Clark v. Baker

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Justia Opinion Summary

Plaintiffs, the parents of a newborn baby, alleged that on June 12, 2012, their son died as a result of the medical malpractice of the Hospital defendants and the Baker defendants (Richard Baker, M.D. and Mary Beerworth, M.D.). It was undisputed that this filing was within the period established by the applicable statute of limitations. The issue this case presented for the Supreme Court's review centered on the denial of motions to dismiss filed by the Hospital defendants and the Baker defendants. Both sets’ motions were predicated on plaintiffs’ failure to timely serve process. On appeal, the Baker defendants argued that the trial court’s grant of an enlargement of time to serve process expired prior to plaintiffs’ serving of the summons and complaint, while the Hospital defendants contended that although they signed a waiver of service, plaintiffs failed to file that waiver with the court before the expiration of the service period. Both sets of defendants also appealed the trial court’s conclusion that even if plaintiffs’ service was found to be untimely, it retained the authority to retroactively grant a motion for enlargement of time and extend the period for service after the running of the statute of limitations on the basis of excusable neglect. Finding no reversible error, the Supreme Court affirmed.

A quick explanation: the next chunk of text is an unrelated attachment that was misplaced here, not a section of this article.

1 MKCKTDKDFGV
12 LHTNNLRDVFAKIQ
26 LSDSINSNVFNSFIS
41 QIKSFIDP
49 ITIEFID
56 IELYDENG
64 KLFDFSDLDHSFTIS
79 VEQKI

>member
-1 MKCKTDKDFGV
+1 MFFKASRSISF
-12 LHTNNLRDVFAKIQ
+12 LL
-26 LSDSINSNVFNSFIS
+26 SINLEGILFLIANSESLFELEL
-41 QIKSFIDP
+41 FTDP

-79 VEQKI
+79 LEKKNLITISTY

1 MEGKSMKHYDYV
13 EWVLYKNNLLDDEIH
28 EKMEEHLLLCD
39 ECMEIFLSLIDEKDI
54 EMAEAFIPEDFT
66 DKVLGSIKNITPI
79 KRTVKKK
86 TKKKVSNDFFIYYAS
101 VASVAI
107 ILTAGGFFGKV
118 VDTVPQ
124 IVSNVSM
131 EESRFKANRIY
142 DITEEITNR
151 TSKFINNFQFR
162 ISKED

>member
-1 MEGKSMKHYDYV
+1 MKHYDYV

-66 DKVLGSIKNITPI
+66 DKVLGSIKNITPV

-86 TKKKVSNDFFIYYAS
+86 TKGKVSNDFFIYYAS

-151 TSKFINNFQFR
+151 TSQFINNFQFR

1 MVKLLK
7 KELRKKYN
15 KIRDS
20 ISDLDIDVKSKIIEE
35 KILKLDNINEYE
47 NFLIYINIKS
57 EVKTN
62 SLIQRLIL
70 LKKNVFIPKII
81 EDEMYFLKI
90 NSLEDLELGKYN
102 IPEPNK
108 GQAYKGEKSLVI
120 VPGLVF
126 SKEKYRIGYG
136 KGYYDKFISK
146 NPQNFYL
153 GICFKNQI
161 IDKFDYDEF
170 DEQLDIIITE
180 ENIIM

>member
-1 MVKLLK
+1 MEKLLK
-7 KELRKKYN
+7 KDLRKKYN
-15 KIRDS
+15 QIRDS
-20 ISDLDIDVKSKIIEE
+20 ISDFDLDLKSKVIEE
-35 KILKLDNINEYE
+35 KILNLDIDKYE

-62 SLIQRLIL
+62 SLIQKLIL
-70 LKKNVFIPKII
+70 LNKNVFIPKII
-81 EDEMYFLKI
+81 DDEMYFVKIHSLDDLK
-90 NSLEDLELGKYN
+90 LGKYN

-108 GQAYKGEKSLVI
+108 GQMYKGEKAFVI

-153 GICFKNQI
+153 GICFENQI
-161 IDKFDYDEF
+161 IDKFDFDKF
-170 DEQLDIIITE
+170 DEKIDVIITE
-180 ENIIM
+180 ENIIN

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NOTICE: This opinion is subject to motions for reargument under V.R.A.P. 40 as well as formal revision before publication in the Vermont Reports. Readers are requested to notify the Reporter of Decisions by email at: JUD.Reporter@vermont.gov or by mail at: Vermont Supreme Court, 109 State Street, Montpelier, Vermont 05609-0801, of any errors in order that corrections may be made before this opinion goes to press. 2016 VT 42 No. 2015-157 Laura Clark as Personal Representative of the Estate of Christopher Tylie Jackson-Clark, et al. Supreme Court On Appeal from Superior Court, Rutland Unit, Civil Division v. Richard Baker, M.D., Mary Beerworth, M.D., et al. September Term, 2015 William D. Cohen, J. John F. Campbell of Law Offices of John F. Campbell, PC, Quechee, for Plaintiffs-Appellees. Allan R. Keyes of Ryan Smith & Carbine, LTD., Rutland, for Defendants-Appellants Mary Beerworth, M.D., et al. Keith Aten and Peter B. Joslin of Theriault & Joslin, P.C., Montpelier, for DefendantsAppellants Richard Baker, M.D. and Rutland Primary Care. PRESENT: Dooley, Skoglund and Robinson, JJ., and Toor and Bryan (Ret.), Supr. JJ., Specially Assigned ¶ 1. DOOLEY, J. This medical malpractice and wrongful death case comes to us on appeal from the denial of motions to dismiss filed by two sets of medical defendants, here termed the Hospital defendants1 and the Baker defendants.2 Both sets’ motions were predicated on plaintiffs’ failure to timely serve process. On appeal, the Baker defendants argue that the trial 1 Mary Beerworth, M.D., Daniel Foley, M.D., Carol Ghent, R.N., Laura Ponder, R.N., Sarah Bache, R.N., Carol Adams, R.N., Shelby Stukus, R.N., the Rutland Hospital, Inc., d/b/a Rutland Regional Medical Center, the Rutland Hospital, Inc., d/b/a Rutland Women’s Healthcare, Rutland Regional Health Services, Inc., Individually, and/or Rutland Regional Health Services, Inc d/b/a Rutland Women’s Healthcare. 2 Richard Baker, M.D. and Rutland Primary Care. court’s grant of an enlargement of time to serve process expired prior to plaintiffs’ serving of the summons and complaint, while the Hospital defendants contend that although they signed a waiver of service, plaintiffs failed to file that waiver with the court before the expiration of the service period. Both sets of defendants also appeal from the trial court’s conclusion that even if plaintiffs’ service was found to be untimely, it retained the authority to retroactively grant a motion for enlargement of time and extend the period for service after the running of the statute of limitations on the basis of excusable neglect. We affirm. ¶ 2. Plaintiffs, the parents of a newborn baby, alleged that on June 12, 2012, their son died as a result of the medical malpractice of the Hospital defendants and the Baker defendants. Plaintiffs filed their complaint against both sets of defendants on June 20, 2014. It is undisputed that this filing was within the period established by the applicable statute of limitations. See 12 V.S.A. § 521. Under Rule 3, plaintiffs then had sixty days to serve defendants. V.R.C.P. 3. On August 18, 2014, the day before the sixty-day period was set to expire, plaintiffs moved for an enlargement of time for service, requesting that the court extend the deadline for service of process “for an additional sixty (60) days.” The motion was based on a series of unexpected tragedies in the life of plaintiffs’ counsel, including the death of his brother on May 26, 2014 and his father on June 27, 2014. The trial court signed and handwrote “Granted” on plaintiffs’ motion on August 29, 2014 without providing a new specified date by which service had to be completed. The court issued this order on September 2, 2014. Plaintiff effected service by sheriff on the Baker defendants on October 23, 2014. The returns of service were filed on November 4, 2014. Additionally, on October 23, 2014, counsel for the Hospital defendants signed and returned to plaintiffs a Rule 4(l) notice of lawsuit and waiver of service of summons. The waiver included language stating defendants waived all “objections based on a defect in the summons or in the service of the summons.” Plaintiffs did not file this waiver with the trial court until December 3, 2014. 2 ¶ 3. On November 19, 2014 the Baker defendants filed a motion to dismiss the claims against them under Vermont Rule of Civil Procedure 12(b)(5) on the ground that the court’s extension of time began on the original deadline of August 19, 2014 rather than August 29, 2014, when the court granted the order, or September 4, 2014, when the court issued the order. They argued that this rendered service after October 20, 2014—60 days after August 19—untimely. The Hospital defendants also filed a motion to dismiss on the ground that the additional time granted by the court to complete service had expired when plaintiffs filed their waiver of service on December 3, 2014. Plaintiffs opposed the motions on December 7, 2014, arguing that the trial court had discretion to enlarge the time for service, particularly as the enlargement did not prejudice either class of defendants. On January 20, 2015, plaintiffs filed an additional motion for retroactive enlargement of time to complete service in the event the court did not find that the service was timely, asserting that any untimeliness was the result of excusable neglect. In support of his excusable neglect argument, plaintiffs’ counsel cited additional personal circumstances: the marriage of his son, his separation from his wife, two eye surgeries, participation in meetings of the Judicial Nominating Board, and the campaign for re-election to his seat in the Vermont Senate, all of which had taken place between June and December 2014. ¶ 4. On February 8, 2015, the trial court denied all defendants’ motions to dismiss. In its decisions, the court stated that, based on both the judge’s “subjective intent” and fairness to the plaintiffs, it was “clear” the original extension of sixty days was intended to begin the day it was granted. With regard to the Hospital defendants, the court ruled that the waiver of service of summons was signed within the sixty days allowed to plaintiffs and that the case against the Hospital defendants would not be dismissed “based only” on plaintiffs’ delay in filing the return given Vermont’s “long-standing preference for having cases resolved on the merits.” Finally, the court ruled plaintiffs’ retroactive motion for additional enlargement moot, without considering the arguments of excusable neglect. 3 ¶ 5. On February 20, 2015, all defendants filed motions for reconsideration, or alternatively, for permission for interlocutory appeal. On April 3, 2015, the court denied all motions, acknowledging that the initial order of “Granted” was ambiguous and affirming its earlier interpretation that the grant extended the service period from the date of the order itself, rather than from the original service deadline. The court also noted that because the reasons for plaintiffs’ delay were “compelling” and attributable to plaintiffs’ attorney rather than plaintiffs themselves, the court would have granted the second motion for enlargement of time and retroactively extended the time for service on excusable neglect grounds even if service were to be found untimely. We granted both defendants’ motions to appeal on May 21, 2015. ¶ 6. On appeal, the Baker defendants’ primary argument is that the trial court’s order of August 29, 2014 unambiguously established a service deadline of October 20, 2014, while the Hospital defendants contend that the deadline for service passed before the effective date of service under V.R.C.P. 4(l)(5): December 3, 2014, when plaintiffs filed the Hospital defendants’ waiver. Finally, both sets of defendants argue that the trial court erred when it stated in the alternative that it would retroactively extend the time for service because the statute of limitations had expired prior to the plaintiffs’ request and because plaintiff did not adequately demonstrate excusable neglect. ¶ 7. The trial court’s reason for denying the motions to dismiss, applicable to both defendants, is its finding of excusable neglect and the determination that it can extend the period for service retroactively despite the expiration of the limitation period set by 12 V.S.A. § 521. If we affirm the court’s decision on these issues we do not have to reach other grounds raised by the motions to dismiss. Accordingly, we start with these issues. ¶ 8. This Court reviews a motion to dismiss under the same standard as a trial court. “A motion for failure to state a claim may not be granted unless it is beyond doubt that there exist no facts or circumstances that would entitle the plaintiff to relief.” Dernier v. Mortg. 4 Network, Inc., 2013 VT 96, ¶ 23, 195 Vt. 113, 87 A.3d 465 (quotation and citation omitted). We will assume that “all factual allegations pleaded in the complaint are true, accept as true all reasonable inferences that may be derived from plaintiff’s pleadings, and assume that all contravening assertions in defendant’s pleadings are false.” Id. (quotation and citation omitted). ¶ 9. Because plaintiffs did not file the waiver of service until December 3, 2014, after both the extension of time initially granted by the court and the limitation period had expired, plaintiffs and the trial court rely on the court’s power under V.R.C.P. 6(b)(2) to extend a time limit “upon motion made after the expiration of the specified period . . . where the failure to act was the result of excusable neglect.” In Bessette v. Dep’t of Corr., we ruled that “a properly granted Rule 6 extension can extend time for service under Rule 3.” 2007 VT 42, ¶ 10, 182 Vt. 1, 928 A.2d 514. ¶ 10. Both sets of defendants argue that any retroactive extension of time would have been invalid. Their argument is that: (1) an after-the-fact extension of time for service under V.R.C.P. (6)(b)(2) cannot revive a claim that has already expired where the statute of limitations has run; and (2) plaintiffs did not demonstrate excusable neglect. ¶ 11. We start with the first argument, recognizing that we have never explicitly addressed it in the context of a retroactive time extension. We have two precedents that particularly bear on the issue. The first is Weisburgh v. McClure Newspapers, Inc., 136 Vt. 594, 596, 396 A.2d 1388, 1390 (1979), which resolves the issue in the absence of a motion to extend the service period. In short, Weisburgh holds that where, as here, a plaintiff files the case within the limitation period, the plaintiff must complete service within the time limit specified in Rule 3 or plaintiff will lose the filing date for purposes of statute of limitations compliance. Id.; see Fercenia v. Guiduli, 2003 VT 50, ¶¶ 9, 12, 175 Vt. 541, 830 A.2d 55 (mem.) (following Weisburgh). Weisburgh notes that the case was filed about two weeks before the expiration of the limitation period and that the then-existing Rule 3 provision required service within 30 days, 5 at least impliedly recognizing that service could occur after the expiration of the limitation period. It also states that “[n]o motion to enlarge the time for completing service under V.R.C.P. 6 was made within the period,” suggesting it would take such a motion to extend the period. Weisburgh, 136 Vt. at 595, 396 A.2d at 1390. ¶ 12. The second case is Bessette, which did involve an extension of time for service, albeit one that occurred as a result of a motion made within the time for service. The defendant’s main argument in that case was that the time extension authority of Rule 6(b) could not be used to extend the time for service under Rule 3, an argument we explicitly rejected as noted above. Bessette, 2007 VT 42, ¶ 10. Secondarily, the defendant argued that the trial court could not extend the service period if the resulting service would occur after the expiration of the limitation period. We also rejected that argument, stating “Weisburgh permits the statute of limitations to be tolled such that service may be completed after the limitation period has run so long as it is completed in a timely manner under the rules.” Id., ¶ 12. In support of this holding we explained that “the date the complaint is filed controls the tolling of the statute of limitations” and that “[t]he date by which one must initiate an action is controlled by statute. The time permitted for service once a complaint has been filed, on the other hand, is a procedural matter controlled by the rules.” Id., ¶ 13. ¶ 13. Defendants argue that Weisburgh and Bessette allow service of a timely filed complaint to occur after the limitation period has expired only if an extension of time to serve was sought before the expiration of the limitation period. Otherwise, defendants argue, the tolling of the limitation period caused by the filing will end when the time for service expires— tolling cannot be retroactively reinstated. ¶ 14. As we stated above, we recognize that we have never decided this issue in a precedential opinion, although the United States District Court has predicted that the Bessette tolling rule will apply whether the motion is made before or after the expiration of the time for 6 service. Zhang v. Smugglers’ Notch Mgmt. Co. Ltd., 2012 WL 2872841, at *3-4 (D. Vt. Jul. 12, 2012).3 Based on our research, we conclude that courts from other jurisdictions are split on the resolution of this question. Compare Whitaker v. Stamping, 302 F.R.D. 138, 143 (E.D. Mich. 2014) (extension of time to complete service retroactively tolls statute of limitations; court concludes that “any prejudice to the defendant must yield to competing prejudice to the plaintiff”); Henneberry v. Borstein, 937 N.Y.S.2d 177, 180-81 (App. Div. 2012) (pro se plaintiff entitled to extension of time to effect proper service even though limitation period expired before motion was granted where defendants were aware of plaintiff’s action and were not prejudiced by service errors; court relies upon New York’s “strong interest in deciding cases on merits”) with Simpson v. Bailey, 648 S.W.2d 464, 465-66 (Ark. 1983) (while trial court has discretion on showing of good cause to enlarge period of time provided in rule on commencement of an action, that discretion must be exercised within time period allowed under rule and before statute of limitations has run); Read v. Miller, 802 P.2d 528, 532 (Kan. 1990) (retroactive extension of time to serve cannot save action that is not served before limitations period has expired because defendant has a “vested right” in statute of limitations defense (quotation and citation omitted)). ¶ 15. We conclude that the action of the trial court was consistent with the holding in Bessette, even though it is an extension of that holding. As Bessette and Weisburgh hold, the action was commenced when it was filed because filing controls the tolling of the statute of limitations. See 12 V.S.A. § 521 (action must be “brought within three years of the date of the incident . . . .” (emphasis added)). Service is a procedural matter controlled by the rules. We are not persuaded that the limitation period irretrievably expired when service initially was not made during the period allotted for it. This, of course, could occur if the motion were made before the 3 The parties urge us to rely upon non-precedential authority. Plaintiffs urge us to rely on Judge Crawford’s decision in Mylan Tech., Inc. v. Zydus Noveltech, Inc., No. S0041-09 Cnc, 2012 WL 3638877 (Vt. Super. Aug. 9, 2012), issued when he was a Vermont Superior Judge and supporting plaintiffs’ position. Defendants urge us to rely on Hutchins v. Lerch, No. 2005-172, 2005 WL 6151852, *2 (Vt. Oct. 1, 2005) (unpub. mem.). We have considered both. 7 expiration of the service period but was not acted on until after the service period expired. The operative rule under Bessette is that filing is the time of commencement of the action for purposes of the statute of limitations, as long as the time of service complies with the service rule. If the court properly found excusable neglect in this case, the extension complies with the service rule. ¶ 16. This brings us to defendants’ second reason why they argue that the retroactive extension of the service period did not keep the limitation period from expiring—that the trial judge could not find excusable neglect.4 Plaintiffs based their claim of excusable neglect on the following statement: 6. A series of events, expected and unexpected, occurred within the months of June through December of 2014 that resulted in the untimely filing of the Return of Service of Process for Baker and RPC, and the possible untimely filing of the Waiver of Service executed by counsel for Hospital Defendants. A partial list of these events is as follows: (a) The undersigned counsel’s brother died in Florida unexpectedly at the end of May. Counsel’s father also died in Florida unexpectedly five weeks later. Both events resulted in individual trips to Florida to be with family and to assist with the related legal affairs. The legal affairs of counsel’s deceased brother continue. (b) Counsel’s youngest son married on October 26, 2014 in Connecticut. (c) Counsel and his wife of 34 years separated in October of 2014. (d) Counsel underwent two eye surgeries, both of which severely limited the undersigned’s vision and significantly impaired his ability to read until the first week of January, 2015. (e) Counsel was up for re-election to the General Assembly. 4 We recognize that plaintiffs’ retroactive extension motion is sparse, especially in regard to causation, and did not include an affidavit of counsel. Defendants did not, however, challenge it on these grounds, instead arguing that the personal circumstances described therein could not be excusable neglect. We have, therefore, not considered any deficiencies in the motion. 8 (f) Unanticipated meetings of the legislative Joint Fiscal Committee as a result of a significant downturn in the state’s revenues required post-session legislative action. (g) Untimely participation in multiple day meetings of the Judicial Nominating Board in order to fill necessary and time sensitive judicial appointments. Defendants argue that on these facts, the trial court could not find excusable neglect under the standard established in In re Town of Killington, 2003 VT 87A, 176 Vt. 60, 838 A.2d 98. ¶ 17. The trial court enumerated five reasons for finding excusable neglect: (1) Defendants have not suffered any prejudice because they were in possession of the complaint and could begin their defense; (2) the greatest delay was only three days with little impact on judicial proceedings; (3) the reasons for the delay were compelling, many were “unanticipated and unavoidable setbacks of unusual proportions,” and all were attributable to plaintiffs’ counsel and not plaintiffs themselves; (4) plaintiffs and counsel were acting in good faith; and (5) failure to find excusable neglect would result in dismissal of the case rather than adjudication on the merits. Town of Killington involved the issue of whether the Town could receive an extension of the deadline within which to appeal its valuation for Act 60 purposes to the state Valuation Appeal Board from the Director of Property Valuation within the Vermont Tax Department. We found that the Town’s ability to receive an extension was based on whether it could meet the “excusable neglect” standard in V.R.A.P. 4 applicable to appeals to the Supreme Court. The Town claimed excusable neglect because it failed to file a timely appeal because of “an internal office procedure breakdown in its counsel’s office” causing a failure to calendar the appeal deadline date. Id. ¶ 19. We held that “this type of inattention to detail is not enough to extend the filing time for appeal under V.R.A.P. 4.” Id. ¶ 18. Because V.R.A.P. 4 was taken from the identical federal rule, we looked to federal law to aid in determining the reach of our rule, particularly to the United States Supreme Court decision in Pioneer Investment Services. Co. v. Brunswick Associates Ltd. Partnership, 9 507 U.S. 380 (1993), which remains today the definitive explanation of the excusable neglect standard in F.R.A.P. 4. Pioneer notes at the outset that the standard requires “failure to comply with a filing deadline … attributable to negligence.” Id. at 394. Thus, the issue is what negligence is excusable. The Court concluded “that the determination is at bottom an equitable one, taking account of all relevant circumstances surrounding the party’s omission.” Id. at 395 (footnote omitted). The factors include “the danger of prejudice to the [opposing party], the length of the delay and its potential impact on judicial proceedings, the reason for the delay, including whether it was within the reasonable control of the movant, and whether the movant acted in good faith.” Id. The Court noted that omissions of the litigant’s lawyer are attributable to the litigant. Id. at 396-97. ¶ 19. In relying on Pioneer in Killington, we explained that the threshold created by the excusable neglect standard “remains high” and will be found “only in rare cases.” Killington, 2003 VT 87A, ¶¶ 16, 17. We also noted that the most important factor is the reason for the delay, including whether it was within the party’s control. Id. at ¶ 16. ¶ 20. Our standard of review is important to the resolution of this case, although unstated in Killington. The decision of the trial court in deciding whether there has been excusable neglect is discretionary, and our review is for abuse of discretion. See Shields v. Gerhart, 163 Vt. 219, 221, 658 A.2d 924, 926 (1995); Miller v. Ladd, 140 Vt. 293, 297, 437 A.2d 1105, 1108 (1981). Therefore, we must affirm the trial court unless we find that it “withheld [its discretion] . . . altogether, or that it exercised it for clearly untenable reasons or to an extent clearly untenable.” Miller, 140 Vt. at 297-98, 437 A.2d at 1108. ¶ 21. We have previously considered some, but not all, of the circumstances present in the motion for a retroactive time extension. The fact that counsel was juggling the responsibilities of being a legislator and those of conducting a private practice of law as a sole practitioner cannot establish excusable neglect. In Killington, we cited and relied in part on a 10 decision from the United States Court of Appeals for the Second Circuit, Canfield v. Van Atta Buick/GMC Truck, Inc., 127 F.3d 248 (2d. Cir. 1997), which found no excusable neglect where plaintiff’s counsel was “preoccupied with his bid for public office.” Id. at 251. Under Canfield, we cannot conclude that plaintiffs’ counsel’s activities to run for election, or his activities once elected, support a finding of excusable neglect. ¶ 22. We have not addressed a finding of excusable neglect based on the pressures of the kind of personal circumstances alleged here. Our cases involving untimeliness caused by a party’s lawyer have dealt with ordinary negligence or failures, such as internal law office breakdowns, or mistakes of law. See LaFrance Architect v. Point Five Dev. S. Burlington, LLC, 2013 VT 115, ¶ 14, 195 Vt. 543, 91 A.3d 364; Bergeron v. Boyle, 2003 VT 89, ¶ 22, 176 Vt. 78, 838 A.2d 918 (“Plaintiffs’ excuse that an attorney’s vacation and a related breakdown in internal office procedures resulted in the late filing is insufficient to warrant a finding of excusable neglect.”); Rule v. Tobin, 168 Vt. 166, 174, 719 A.2d 869, 874 (1998) (noting parties are not protected from later-regretted “tactical decisions” or counsel’s ignorance of the law). The circumstances here were outside the control of counsel, although his management of his law office and his client’s cases in the face of these circumstances were within his control. We agree with the trial court that the other Pioneer factors may support a finding of excusable neglect in this instance. ¶ 23. We conclude that any one of the personal events cited by plaintiffs’ counsel, standing alone, would likely not have met the standard of excusable neglect. A lawyer is expected to manage his or her law practice and protect the interest of clients despite the adverse personal events that are a normal part of all our lives. Here, however, the trial court appears to have relied upon the combined effect of the numerous personal circumstances that confronted plaintiffs’ counsel, labeling them “compelling” and “unanticipated and unavoidable setbacks of unusual proportion.” We conclude that evaluating such a combination of unusual circumstances 11 falls within the discretion of the trial court, and the court’s conclusion was not an abuse of discretion. The trial court having exercised its discretion here to find excusable neglect, we must affirm the decision to extend the time for service under V.R.C.P. 6(b)(2). Affirmed. FOR THE COURT: Associate Justice 12